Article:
Everyone in America is facing a new barrier to voting this year: COVID-19. But if you have a disability, 2020 probably isn't the first year you've faced one obstacle or another while casting your ballot.
During the 2016 election, a whopping 83% of polling places posed at least one impediment for voters with disabilities — say, a pathway inaccessible to a voter in a wheelchair. And, according to a study by the Government Accountability Office, less than 40% of locations equipped their voting systems for people with disabilities to cast their votes privately: electronic voting systems weren't powered on, for example, or they lacked earphones, or the stations weren't big enough for a wheelchair.
It's a huge problem. Researchers at Rutgers University predict that 38.3 million people with disabilities will be eligible to vote in this year's election. That's close to one in every six voters who could have extra trouble voting because of their disability.
These barriers depend on where you are and what type of disability you have, says Michelle Bishop, the voter access and engagement manager at the National Disability Rights Network. "That's even more true, I'd say, in 2020, where we've seen a lot of change very quickly nationwide," she says.
If you're heading to vote in person on Election Day, remember: "The worst thing you could do is forfeit your right to have your voice heard," says Bishop.
Here's what to remember to make sure you can exercise that important right.
Step one: plan ahead and try to anticipate the barriers you might face.
First, check your polling place, which may have changed due to COVID-19. Many polling places that used to be in accessible nursing homes and long-term care facilities have been relocated — posing dilemmas for their residents and voters who relied on their accessible spaces. Your new polling station may be more or less accessible than the last one you used.
And, of course, there are other factors: "It could potentially be further away, and getting there in itself can be a barrier," says Bishop.
You can ask about that or any other concerns through your local elections office. Look up your local office through this website.
"If you're a little bit concerned about your polling place working for you, find out what else you can do," says Bishop. "In many places, you might be able to vote curbside: If you can get to your polling place, but it's difficult for you to get in and get all the way to the voting station, they might bring the ballot out to you. It might not be too late to get a mail-in ballot depending on where you are."
You need all the things you usually bring when you leave the house these days. "You wouldn't show up at the grocery store completely unprepared and expect them to hand you a mask and wash your hands," says Bishop. You know the drill.
You'll also want to be prepared for long lines, just in case. If you take medication on a schedule, bring some, along with water and snacks.
"It's not fair, in my mind, that people with disabilities sometimes have to study these rights and be prepared to assert themselves. You shouldn't have to jump through extra hoops to be able to cast your ballot," says Bishop. "It's not right, but it is where we're at right now."
Remember these rights as you head to the polls:
If you don't have what you need, let the poll workers know. Quinn Bradlee's learning disability is invisible, and he says that in order to make sure he has resources to vote — and to make sure everyone believes him — "I can't just say I have a disability. I have to be more specific."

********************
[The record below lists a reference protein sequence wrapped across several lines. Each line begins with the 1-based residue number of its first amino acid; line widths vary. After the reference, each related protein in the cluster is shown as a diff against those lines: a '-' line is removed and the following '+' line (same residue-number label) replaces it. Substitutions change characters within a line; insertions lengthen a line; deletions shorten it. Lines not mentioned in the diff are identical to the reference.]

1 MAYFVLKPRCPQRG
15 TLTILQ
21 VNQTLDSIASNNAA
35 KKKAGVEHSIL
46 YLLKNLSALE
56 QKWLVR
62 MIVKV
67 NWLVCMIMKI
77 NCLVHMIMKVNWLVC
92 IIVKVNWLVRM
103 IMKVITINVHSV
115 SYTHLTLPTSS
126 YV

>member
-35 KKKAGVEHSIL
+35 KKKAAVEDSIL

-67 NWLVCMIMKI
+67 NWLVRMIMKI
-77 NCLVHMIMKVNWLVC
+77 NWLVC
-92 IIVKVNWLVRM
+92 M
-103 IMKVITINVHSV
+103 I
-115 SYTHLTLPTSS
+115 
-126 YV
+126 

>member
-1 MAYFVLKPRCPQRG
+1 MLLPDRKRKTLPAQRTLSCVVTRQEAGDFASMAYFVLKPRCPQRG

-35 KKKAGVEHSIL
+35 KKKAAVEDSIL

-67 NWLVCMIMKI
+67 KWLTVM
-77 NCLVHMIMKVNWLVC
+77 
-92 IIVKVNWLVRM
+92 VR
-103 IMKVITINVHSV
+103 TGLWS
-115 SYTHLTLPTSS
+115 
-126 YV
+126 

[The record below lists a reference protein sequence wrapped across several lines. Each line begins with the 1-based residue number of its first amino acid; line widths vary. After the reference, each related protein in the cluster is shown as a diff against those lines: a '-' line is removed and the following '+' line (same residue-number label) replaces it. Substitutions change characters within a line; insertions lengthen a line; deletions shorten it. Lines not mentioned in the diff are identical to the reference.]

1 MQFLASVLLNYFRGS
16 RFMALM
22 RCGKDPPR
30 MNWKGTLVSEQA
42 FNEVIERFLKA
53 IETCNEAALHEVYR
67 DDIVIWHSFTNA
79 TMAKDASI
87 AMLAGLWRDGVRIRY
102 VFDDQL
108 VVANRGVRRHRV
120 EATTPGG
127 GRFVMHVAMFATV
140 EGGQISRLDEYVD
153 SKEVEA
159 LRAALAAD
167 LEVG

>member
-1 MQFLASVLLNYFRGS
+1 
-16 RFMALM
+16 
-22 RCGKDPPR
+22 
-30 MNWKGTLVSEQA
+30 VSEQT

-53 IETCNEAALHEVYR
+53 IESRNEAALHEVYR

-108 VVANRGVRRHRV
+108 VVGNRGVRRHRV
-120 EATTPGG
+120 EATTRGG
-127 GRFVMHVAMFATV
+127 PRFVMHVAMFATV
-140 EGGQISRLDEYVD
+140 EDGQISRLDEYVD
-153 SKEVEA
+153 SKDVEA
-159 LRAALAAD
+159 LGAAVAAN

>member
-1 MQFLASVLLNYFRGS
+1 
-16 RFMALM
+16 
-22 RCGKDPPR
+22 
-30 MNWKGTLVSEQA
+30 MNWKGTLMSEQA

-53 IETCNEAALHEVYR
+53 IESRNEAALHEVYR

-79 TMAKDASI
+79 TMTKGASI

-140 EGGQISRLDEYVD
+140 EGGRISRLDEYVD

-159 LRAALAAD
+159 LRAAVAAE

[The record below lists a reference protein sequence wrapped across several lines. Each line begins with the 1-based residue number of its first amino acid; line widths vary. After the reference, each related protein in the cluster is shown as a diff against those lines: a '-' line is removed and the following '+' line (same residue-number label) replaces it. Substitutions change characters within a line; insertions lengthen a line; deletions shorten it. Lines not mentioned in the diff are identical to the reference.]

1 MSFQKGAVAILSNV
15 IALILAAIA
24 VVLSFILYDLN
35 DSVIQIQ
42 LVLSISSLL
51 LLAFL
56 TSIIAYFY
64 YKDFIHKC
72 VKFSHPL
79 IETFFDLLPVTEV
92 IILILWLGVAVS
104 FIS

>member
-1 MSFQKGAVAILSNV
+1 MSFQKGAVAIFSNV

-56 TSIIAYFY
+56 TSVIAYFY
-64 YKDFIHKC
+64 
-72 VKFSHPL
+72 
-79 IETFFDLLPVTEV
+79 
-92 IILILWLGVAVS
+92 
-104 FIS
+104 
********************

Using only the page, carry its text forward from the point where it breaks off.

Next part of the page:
"We do occasionally hear about poll workers questioning whether or not someone should be voting, horrifyingly, usually based on the person having an intellectual or developmental disability," says Bishop. "If you are on the voter rolls, the poll worker can't challenge that. If you are on the voter rolls, you have the right to check in and cast your ballot."
You'll want to come prepared with phone numbers and websites accessible to you, just in case you aren't getting the resources or the help you need.
The National Disability Rights Network has member organizations across the country. These legal advocacy providers can help if you experience trouble at the polls and aren't able to cast your ballot. Find a local organization here.
Keep this number handy: 866-OUR-VOTE. It's the Election Protection hotline from the Lawyers Committee for Civil Rights Under Law, created explicitly to ensure all Americans have the equal opportunity to vote. You can also use the chat function on their website. The National Association of the Deaf offers a video call hotline: 301-818-VOTE.
"If you find yourself already at the polls and you're experiencing a problem, you can use any of those contact options to get in touch with someone who will help advocate for you," says Bishop.
There's a chance you'll find a long, long line when you arrive at your polling place. "You have the right to request to be moved to the front of the line, if your disability prevents you from waiting in a long line," says Bishop. If you can't wait for hours, don't be shy about asking — it's your right.
If you run into roadblocks because the polling place is inaccessible or unprepared for voters with disabilities, find out what your options are. "Can you speak to someone in the elections office? Are you speaking to the poll supervisor?" asks Bishop. "There's always a person who's in charge of your polling place. Bring those phone numbers with you to contact for help."
Just remember: Don't leave. If you're in line when polls close, you get to vote. "Don't ever walk away not having cast your ballot," Bishop says.
Thanks to Quinn Bradlee and Michelle Bishop for their expert advice.
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